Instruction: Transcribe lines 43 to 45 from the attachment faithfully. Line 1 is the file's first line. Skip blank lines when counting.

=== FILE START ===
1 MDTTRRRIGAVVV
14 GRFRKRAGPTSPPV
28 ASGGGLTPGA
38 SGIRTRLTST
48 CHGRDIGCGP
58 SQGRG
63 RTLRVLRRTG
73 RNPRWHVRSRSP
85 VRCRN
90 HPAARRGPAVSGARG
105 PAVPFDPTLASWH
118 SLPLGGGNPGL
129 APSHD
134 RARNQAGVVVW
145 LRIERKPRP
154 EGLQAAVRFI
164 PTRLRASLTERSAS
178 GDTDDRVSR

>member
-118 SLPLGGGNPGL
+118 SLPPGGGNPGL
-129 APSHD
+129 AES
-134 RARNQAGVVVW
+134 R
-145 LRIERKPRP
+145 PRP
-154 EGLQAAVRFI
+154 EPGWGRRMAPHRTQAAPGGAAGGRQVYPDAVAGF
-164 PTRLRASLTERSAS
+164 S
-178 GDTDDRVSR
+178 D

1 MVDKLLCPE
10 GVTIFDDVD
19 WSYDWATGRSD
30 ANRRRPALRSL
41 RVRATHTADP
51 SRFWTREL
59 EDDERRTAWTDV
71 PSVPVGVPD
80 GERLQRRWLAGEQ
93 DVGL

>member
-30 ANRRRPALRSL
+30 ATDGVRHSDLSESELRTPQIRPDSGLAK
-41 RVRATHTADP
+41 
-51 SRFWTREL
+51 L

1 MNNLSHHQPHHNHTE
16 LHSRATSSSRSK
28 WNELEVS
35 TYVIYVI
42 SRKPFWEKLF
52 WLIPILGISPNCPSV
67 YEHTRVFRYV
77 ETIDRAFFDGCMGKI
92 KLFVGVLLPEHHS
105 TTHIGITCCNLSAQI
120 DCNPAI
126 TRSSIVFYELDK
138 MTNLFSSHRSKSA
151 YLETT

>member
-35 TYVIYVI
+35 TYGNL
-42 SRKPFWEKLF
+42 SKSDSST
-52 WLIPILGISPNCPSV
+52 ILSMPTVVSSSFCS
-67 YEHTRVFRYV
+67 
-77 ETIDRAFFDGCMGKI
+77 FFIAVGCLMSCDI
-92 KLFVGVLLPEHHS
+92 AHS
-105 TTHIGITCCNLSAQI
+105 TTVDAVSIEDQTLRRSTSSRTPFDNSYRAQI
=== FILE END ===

93 DVGL

>member
-30 ANRRRPALRSL